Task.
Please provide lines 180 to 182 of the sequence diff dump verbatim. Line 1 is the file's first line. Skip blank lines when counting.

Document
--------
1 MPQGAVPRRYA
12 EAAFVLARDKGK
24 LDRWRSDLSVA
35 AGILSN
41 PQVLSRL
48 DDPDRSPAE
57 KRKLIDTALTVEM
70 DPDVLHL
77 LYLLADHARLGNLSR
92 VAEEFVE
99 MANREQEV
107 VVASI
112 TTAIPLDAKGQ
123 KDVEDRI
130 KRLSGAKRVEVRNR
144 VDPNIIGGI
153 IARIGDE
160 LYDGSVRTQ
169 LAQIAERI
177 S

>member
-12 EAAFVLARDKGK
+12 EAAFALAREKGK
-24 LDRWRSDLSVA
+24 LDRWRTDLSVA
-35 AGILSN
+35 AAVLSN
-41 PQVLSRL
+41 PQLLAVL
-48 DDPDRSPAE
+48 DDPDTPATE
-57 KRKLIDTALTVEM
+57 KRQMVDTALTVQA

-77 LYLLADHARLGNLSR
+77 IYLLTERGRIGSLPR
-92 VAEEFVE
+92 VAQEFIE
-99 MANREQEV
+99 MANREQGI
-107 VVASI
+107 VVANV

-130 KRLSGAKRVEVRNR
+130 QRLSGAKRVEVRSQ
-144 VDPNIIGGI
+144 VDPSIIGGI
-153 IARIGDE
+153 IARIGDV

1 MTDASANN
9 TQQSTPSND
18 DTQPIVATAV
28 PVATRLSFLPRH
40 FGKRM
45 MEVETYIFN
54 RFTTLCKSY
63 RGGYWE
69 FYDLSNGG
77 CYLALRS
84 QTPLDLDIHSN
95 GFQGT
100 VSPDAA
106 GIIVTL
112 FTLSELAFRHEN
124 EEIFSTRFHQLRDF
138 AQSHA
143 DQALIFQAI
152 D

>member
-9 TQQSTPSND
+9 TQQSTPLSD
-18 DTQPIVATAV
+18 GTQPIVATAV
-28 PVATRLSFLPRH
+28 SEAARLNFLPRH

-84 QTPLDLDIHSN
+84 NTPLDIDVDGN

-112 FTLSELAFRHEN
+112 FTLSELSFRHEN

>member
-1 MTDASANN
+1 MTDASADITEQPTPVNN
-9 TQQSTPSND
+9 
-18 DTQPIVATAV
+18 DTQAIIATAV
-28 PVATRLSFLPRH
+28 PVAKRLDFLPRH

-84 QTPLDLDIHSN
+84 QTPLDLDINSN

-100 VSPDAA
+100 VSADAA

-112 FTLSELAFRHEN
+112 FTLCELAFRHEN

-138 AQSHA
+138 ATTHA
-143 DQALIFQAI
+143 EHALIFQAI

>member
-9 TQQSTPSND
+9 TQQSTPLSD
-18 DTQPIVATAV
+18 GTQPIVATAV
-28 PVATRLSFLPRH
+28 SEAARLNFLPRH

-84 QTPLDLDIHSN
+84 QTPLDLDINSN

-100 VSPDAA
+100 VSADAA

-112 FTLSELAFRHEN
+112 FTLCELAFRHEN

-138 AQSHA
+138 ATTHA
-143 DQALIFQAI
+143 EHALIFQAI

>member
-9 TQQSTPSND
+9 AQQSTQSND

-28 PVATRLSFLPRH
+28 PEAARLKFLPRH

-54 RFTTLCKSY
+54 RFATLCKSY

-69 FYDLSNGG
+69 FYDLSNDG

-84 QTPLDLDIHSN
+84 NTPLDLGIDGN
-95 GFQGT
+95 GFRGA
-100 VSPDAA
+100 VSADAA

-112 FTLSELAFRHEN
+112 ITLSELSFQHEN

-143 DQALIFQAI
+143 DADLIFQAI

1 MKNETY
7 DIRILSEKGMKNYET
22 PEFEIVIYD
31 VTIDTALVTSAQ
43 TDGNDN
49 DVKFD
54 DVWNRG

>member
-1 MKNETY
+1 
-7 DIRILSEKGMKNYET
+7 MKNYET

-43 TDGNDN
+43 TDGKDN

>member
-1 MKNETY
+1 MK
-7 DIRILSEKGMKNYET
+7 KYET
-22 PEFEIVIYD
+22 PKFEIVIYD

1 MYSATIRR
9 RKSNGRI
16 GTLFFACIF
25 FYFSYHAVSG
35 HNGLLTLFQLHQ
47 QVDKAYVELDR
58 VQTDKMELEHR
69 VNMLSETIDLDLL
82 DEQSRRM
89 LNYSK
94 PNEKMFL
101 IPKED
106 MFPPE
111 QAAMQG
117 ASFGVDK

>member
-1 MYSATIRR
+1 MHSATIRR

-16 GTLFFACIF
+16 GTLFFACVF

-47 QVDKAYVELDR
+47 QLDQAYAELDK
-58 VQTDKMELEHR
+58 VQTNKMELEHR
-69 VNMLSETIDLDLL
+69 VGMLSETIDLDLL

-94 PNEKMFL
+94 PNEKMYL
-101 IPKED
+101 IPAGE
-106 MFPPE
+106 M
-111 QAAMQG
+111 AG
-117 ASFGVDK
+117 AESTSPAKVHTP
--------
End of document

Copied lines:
-94 PNEKMFL
+94 PNEKMYL
-101 IPKED